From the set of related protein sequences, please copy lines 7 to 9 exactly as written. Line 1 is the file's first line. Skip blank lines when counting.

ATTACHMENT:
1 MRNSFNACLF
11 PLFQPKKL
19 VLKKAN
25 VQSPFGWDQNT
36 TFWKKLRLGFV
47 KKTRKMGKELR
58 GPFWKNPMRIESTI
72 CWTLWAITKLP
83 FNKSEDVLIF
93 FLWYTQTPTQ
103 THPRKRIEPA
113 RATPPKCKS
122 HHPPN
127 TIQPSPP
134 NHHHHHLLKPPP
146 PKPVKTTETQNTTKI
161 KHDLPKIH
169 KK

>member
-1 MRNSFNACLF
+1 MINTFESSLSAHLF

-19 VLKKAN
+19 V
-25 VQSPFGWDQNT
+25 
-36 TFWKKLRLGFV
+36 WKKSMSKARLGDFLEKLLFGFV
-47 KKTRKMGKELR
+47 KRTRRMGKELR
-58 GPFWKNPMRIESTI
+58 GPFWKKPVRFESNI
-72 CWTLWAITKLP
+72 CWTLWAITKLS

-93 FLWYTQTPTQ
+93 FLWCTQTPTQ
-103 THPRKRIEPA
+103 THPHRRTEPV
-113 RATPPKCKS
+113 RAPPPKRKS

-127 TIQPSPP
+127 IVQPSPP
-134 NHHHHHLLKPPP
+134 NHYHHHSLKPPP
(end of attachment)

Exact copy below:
58 GPFWKNPMRIESTI
72 CWTLWAITKLP
83 FNKSEDVLIF